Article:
Thirty-one-inch tires will fit. They may contact metal during extreme turns over extreme terrain, but other than that they’ll fit. You could also use the original rims if you want to save some money. Unless you need a tire with wide-open treads for the mud in Pennsylvania, which may wear rapidly, I highly recommend Goodyear MT/R tires (see www.goodyeartires.com, Goodyear provides a tire chart with recommended rim widths). If you’d rather have a more open tread pattern, I recommend Yokohama’s Geolandar M/T tires. Both tires are tougher than hell, fairly quiet, provide excellent traction, and are long lasting. If you still want new wheels, check out 4-Wheel Parts’ or Quadratec’s websites for sales deals.
I recently had my catalytic converter taken off my ‘98 Jeep Wrangler 4.0L with automatic transmission. My buddies told me that I would increase fuel mileage. Best I can tell it bypasses the rear O2 sensor. Now I have less power and worse fuel mileage than before. What’s up with that? It runs fine; no skipping or noises, just less power and less mileage. What to do? Should I replace the cat?
The lack of a catalytic converter is your problem, Martin. The O2 sensor is sending what is now mistaken data to your engine’s computer, causing the computer to flow more fuel to the engine. This causes an over-rich mixture, causing the reduced power and increased fuel usage. Replace the OEM cat with a high-flow, low-restriction aftermarket unit and you’ll get your power back plus a slight increase, and better mileage.
Electronic Sway Bar Disconnect
I just bought my first Rubicon, getting ready for another Rockies winter, so that I’d have better gearing for the mountain roads around here (4.11:1). It’s a 2016 and I got a really good deal because the dealer wanted room for the 2017 Jeeps. Everything is working really well, and I can hardly wait for enough break-in miles so I can hit the trails around Telluride, Ouray, and Silverton before the snow closes the high passes. I’ve owned other Jeeps, so I think I’m okay with most of the bells and whistles on this rig, but I’m not sure I understand the electronic sway bar disconnect. I know what a sway bar is, but why do I need to disconnect it? The salesman told me all about the Jeep, and I read the owner’s manual, but I wasn’t really listening to the sales guy and I don’t really understand what the manual is telling me. Can you put into words that I can understand?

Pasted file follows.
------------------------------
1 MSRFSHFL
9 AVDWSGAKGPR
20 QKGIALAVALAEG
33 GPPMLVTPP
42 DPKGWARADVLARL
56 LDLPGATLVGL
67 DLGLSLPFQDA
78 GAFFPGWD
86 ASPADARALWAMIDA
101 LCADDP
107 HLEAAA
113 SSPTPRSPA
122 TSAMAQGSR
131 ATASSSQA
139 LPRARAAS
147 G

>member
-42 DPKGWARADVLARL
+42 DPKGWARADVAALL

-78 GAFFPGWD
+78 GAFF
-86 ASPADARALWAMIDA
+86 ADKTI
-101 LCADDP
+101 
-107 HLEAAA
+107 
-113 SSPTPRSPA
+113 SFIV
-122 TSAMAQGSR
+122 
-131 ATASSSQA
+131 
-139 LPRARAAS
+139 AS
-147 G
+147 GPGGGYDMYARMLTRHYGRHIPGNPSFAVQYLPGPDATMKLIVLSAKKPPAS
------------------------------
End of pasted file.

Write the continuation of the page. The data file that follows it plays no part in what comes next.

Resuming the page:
I can understand your confusion, Jack. I had the same system on my first Rubicon Unlimited—assuming Jeep hasn’t changed the programming since the 2007 model year (my CJ and LJ don’t have sway bars). Basically, you don’t have to concern yourself with the sway bars in two-wheel-drive or four-wheel-high. But you should get into the habit of disconnecting it whenever you shift to low range. Since the system will automatically re-engage the sway bar around 20 mph, that’s all you need to do. Disconnect when in low range. The reason you disconnect is two-fold: It gives you more articulation for the front axle (has more and longer up-and-down movement) and it won’t be bent should you encounter an extreme obstacle. Happy trails!
In your Jeep Creep questions, please list your first and last names, your hometown, and your state/province/country, so that we can publish that information here. If you don’t provide this information, we may not be able to publish your question and answer. Don’t forget to be as complete as possible with the description of your Jeep and its problems, too. For some reason the questions have fallen off, and I know we haven’t answered all your Jeep technical questions. There are no dumb questions; only unasked questions. Send them in and try to stump us.—Jim Brightly
As usual, each month, I’m shouting out a huge THANK YOU to Paul Schupp at Rock Lizard 4x4 in Kingman, Arizona, for his invaluable assistance in answering many of the Jeep Creep questions.